Dark Secrets and Dastardly Lies: Ramping Up a Killer Plot
A mystery needs more than a murder and the bad guy who did it. Here, author Connie Berry shares tips on how to ramp up a mystery novel with a killer plot.
4 Things Every Military/Espionage Thriller Writer Should Know
You don’t need first-hand insider information to write a compelling and believable spy novel. Here, New York Times bestselling author Don Bentley shares 4 things every military/espionage thriller writer should know.
A Conversation With J.T. Ellison on Voice: Hamburgers or Coq au Vin (Killer Writers)
Killer Nashville founder Clay Stafford kicks off a series of interviews with mystery, thriller, and suspense authors. Here he has a conversation with J.T. Ellison, the bestselling author of over 25 novels.
Ron Corbett: On the Way Characters Can Surprise Us
Bestselling author Ron Corbett discusses the way his characters evolved throughout the writing process of his new mystery novel, The Sweet Goodbye.
Sascha Rothchild: On Late-Night Musings Turning Into Story Plots
Emmy-nominated writer Sascha Rothchild discusses how her late-night mind wandering led her to the premise of her new suspense novel, Blood Sugar.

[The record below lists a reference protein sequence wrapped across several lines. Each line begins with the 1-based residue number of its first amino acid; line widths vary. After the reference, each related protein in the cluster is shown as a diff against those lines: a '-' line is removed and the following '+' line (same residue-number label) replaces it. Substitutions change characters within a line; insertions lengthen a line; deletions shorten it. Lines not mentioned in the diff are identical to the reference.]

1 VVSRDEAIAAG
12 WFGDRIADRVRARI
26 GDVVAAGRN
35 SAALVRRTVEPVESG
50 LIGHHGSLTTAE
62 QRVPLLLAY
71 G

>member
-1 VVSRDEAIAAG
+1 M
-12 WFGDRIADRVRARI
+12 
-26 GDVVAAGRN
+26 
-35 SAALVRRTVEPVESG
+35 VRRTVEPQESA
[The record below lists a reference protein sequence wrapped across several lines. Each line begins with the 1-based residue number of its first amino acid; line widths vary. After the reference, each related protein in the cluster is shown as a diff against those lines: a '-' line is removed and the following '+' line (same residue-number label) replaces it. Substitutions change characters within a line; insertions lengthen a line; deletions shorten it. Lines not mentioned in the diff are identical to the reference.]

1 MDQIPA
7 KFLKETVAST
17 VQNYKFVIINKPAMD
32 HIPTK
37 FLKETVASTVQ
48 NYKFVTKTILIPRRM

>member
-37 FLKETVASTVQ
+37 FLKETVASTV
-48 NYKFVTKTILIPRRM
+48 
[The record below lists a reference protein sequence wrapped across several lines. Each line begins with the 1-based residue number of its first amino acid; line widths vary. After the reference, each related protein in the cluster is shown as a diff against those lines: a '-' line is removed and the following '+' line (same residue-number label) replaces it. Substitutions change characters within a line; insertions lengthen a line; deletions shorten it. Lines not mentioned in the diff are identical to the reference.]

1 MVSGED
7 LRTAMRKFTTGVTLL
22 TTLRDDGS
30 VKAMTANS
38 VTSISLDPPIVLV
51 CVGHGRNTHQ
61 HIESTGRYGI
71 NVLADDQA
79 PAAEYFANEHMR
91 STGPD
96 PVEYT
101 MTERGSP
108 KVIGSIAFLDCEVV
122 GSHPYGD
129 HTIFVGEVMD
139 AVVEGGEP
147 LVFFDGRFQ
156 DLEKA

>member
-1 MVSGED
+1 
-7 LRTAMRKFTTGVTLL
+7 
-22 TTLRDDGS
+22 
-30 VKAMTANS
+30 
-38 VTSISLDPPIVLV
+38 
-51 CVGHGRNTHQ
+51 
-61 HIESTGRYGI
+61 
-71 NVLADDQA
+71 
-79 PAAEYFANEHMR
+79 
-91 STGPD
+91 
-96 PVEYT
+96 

Laure Van Rensburg: On Fresh Takes on Old Tropes in Thriller Novels
Author Laure Van Rensburg discusses the inspiration behind her new mystery novel, Nobody But Us.
A Thriller Writer’s Guide to TV/Movie Viewing
Looking outside of novels for inspiration can take your drafts into surprising and refreshing directions. Here, USA Today bestselling author Carter Wilson shares five TV and movie viewings to inspire thriller writers.
Using Real-Life Details to Ground Your Thriller Novel
Jeremy Scott demystifies the too-broad writerly advice of writing what you know by challenging us to focus in on the details.
Carole Lawrence: On the Vast Canvas of New York City History
Award-winning novelist, poet, composer, and playwright Carole Lawrence discusses how the city she’s called home for over two decades continues to inspire her in her new historical thriller, Cleopatra’s Dagger.
Green Herring: How to Camouflage a Villain in a Mystery Novel
Dimitri Vorontzov offers mystery writers another way to hide a story’s villain that is opposite to the famous red herring: the green herring.